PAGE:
POS518: Week 3

11 – 18 October 2017

During Leg 2 of cruise POS518 three different benthic landers will be deployed to obtain oceanographic and biogeochemical baseline data for a small research-scale CO2 gas release experiment planned for 2019. Sediment cores obtained by gravity and multicorer will be collected for sediment biogeochemical analyses and video-CTD casts will be used to study trace gases, nutrients, and the carbonate chemistry of the water column.

Eight participants of leg 2 boarded on Wednesday afternoon of October 11th already to exchange information and take over for the last two and a half weeks of cruise POS518. The 2 trucks with the scientific equipment were unloaded the next day and the remaining 3 participants arrived to complete the scientific crew and helped to prepare the instrumentation on deck and install the scientific instruments in the ship’s laboratories. After the return of one deck hand from the doctor we left Bremerhaven and set sail through the river Weser mouth on Friday morning at 9:30 UTC. Starting with sun shine the weather changed already after passing the lighthouse “Roter Sand” towards overcloud with stronger winds of up to Bft. 6. Here we met the ice breaker POLARSTERN on its return from the Arctic. We arrived in the working area at the Goldeneye Platform on Sunday morning, 15th October at 11:00 UTC with strong winds (Bft. 7) and up to 4 m high waves. Under these weather conditions no deployment of scientific gear was possible.

Above left: Working deck with launcher, gravity corer, NOC Lander and multicorer at stormy weather. Above right: deployment of the NOC lander. Images courtesy P.Linke.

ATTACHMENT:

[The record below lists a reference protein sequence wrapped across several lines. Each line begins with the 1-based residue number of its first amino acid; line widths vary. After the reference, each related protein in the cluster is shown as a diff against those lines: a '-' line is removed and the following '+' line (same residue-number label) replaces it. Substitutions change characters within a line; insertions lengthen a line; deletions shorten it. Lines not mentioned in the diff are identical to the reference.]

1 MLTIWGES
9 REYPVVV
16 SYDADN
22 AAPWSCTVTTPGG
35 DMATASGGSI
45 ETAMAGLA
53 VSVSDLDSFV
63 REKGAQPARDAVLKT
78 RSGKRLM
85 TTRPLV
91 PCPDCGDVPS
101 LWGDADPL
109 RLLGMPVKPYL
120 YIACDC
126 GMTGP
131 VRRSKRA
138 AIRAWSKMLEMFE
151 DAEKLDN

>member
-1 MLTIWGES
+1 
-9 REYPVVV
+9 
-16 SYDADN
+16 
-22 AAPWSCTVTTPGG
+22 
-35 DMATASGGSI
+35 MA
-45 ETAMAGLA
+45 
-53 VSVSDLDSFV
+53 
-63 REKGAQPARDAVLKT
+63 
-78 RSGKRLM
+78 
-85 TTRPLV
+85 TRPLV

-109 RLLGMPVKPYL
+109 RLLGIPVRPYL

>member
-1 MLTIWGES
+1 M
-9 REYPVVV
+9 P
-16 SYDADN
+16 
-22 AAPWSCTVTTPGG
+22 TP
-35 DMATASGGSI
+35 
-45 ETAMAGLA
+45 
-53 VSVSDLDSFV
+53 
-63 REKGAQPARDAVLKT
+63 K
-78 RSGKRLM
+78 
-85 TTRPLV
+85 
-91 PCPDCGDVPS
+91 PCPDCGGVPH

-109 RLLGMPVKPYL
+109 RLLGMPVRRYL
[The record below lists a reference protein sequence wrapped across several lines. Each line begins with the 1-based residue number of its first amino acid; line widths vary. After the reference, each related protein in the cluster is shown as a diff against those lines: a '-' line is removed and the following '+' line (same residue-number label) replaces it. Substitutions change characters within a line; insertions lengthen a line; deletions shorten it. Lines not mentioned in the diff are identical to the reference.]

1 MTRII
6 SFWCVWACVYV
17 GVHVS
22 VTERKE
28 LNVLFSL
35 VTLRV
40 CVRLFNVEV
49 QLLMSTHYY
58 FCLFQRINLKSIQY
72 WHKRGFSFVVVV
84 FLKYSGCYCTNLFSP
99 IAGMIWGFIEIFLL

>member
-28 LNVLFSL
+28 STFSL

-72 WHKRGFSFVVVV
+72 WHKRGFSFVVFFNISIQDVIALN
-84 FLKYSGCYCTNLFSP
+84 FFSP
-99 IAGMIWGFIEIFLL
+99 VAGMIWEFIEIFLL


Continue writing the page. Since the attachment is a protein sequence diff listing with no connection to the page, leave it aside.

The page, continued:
As the wind ceased during the night, we were able to perform a CTD and multicorer cast and deployed the NOC-Lander, a satellite lander and a BIGO Lander at Goldeneye in the morning of the 16th October. Whereas the latter landers will be recovered during this cruise, the NOC-Lander is scheduled to be retrieved on a subsequent POSEIDON cruise in August 2018. The lander will release data messengers every 3 months to provide data via satellite during this long deployment period. Acoustic communication with the lander via modem provided the working status of the lander at the seafloor.

Above left: Preparation of the BIGO Lander for deployment. Above right: Deployment of the BIGO-Lander with launcher. Images courtesy P.Linke.

However, after this deployment we had to leave and headed westwards to take shelter in the Moray Firth in Scotland as Hurricane “Ophelia” approached the United Kingdom. In the early morning of the 18th October RV POSEIDON returned to the working area at Goldeneye. A CTD and a multicorer station were conducted before the BIGO Lander was retrieved successfully.

On behalf of all participants with best wishes,
Peter Linke, Chief Scientist

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